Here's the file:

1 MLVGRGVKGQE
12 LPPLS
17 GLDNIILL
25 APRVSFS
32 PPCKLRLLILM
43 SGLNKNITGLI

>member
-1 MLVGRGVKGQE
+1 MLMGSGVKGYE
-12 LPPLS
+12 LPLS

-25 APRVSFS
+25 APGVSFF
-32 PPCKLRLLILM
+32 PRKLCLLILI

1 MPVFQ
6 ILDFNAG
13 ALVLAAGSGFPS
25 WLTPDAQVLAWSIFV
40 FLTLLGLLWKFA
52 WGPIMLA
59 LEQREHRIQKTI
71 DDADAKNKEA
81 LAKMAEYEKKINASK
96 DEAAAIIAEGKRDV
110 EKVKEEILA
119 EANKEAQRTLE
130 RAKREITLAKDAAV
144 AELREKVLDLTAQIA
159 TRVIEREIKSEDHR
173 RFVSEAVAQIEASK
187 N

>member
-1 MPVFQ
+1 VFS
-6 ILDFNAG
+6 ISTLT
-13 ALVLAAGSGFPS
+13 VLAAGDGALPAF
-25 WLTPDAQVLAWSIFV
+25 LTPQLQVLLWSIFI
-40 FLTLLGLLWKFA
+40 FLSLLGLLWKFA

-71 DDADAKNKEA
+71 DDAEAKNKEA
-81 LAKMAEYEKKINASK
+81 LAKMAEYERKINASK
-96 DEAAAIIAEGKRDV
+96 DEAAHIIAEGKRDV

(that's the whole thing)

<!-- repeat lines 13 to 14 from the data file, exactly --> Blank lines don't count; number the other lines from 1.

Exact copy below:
+25 APGVSFF
-32 PPCKLRLLILM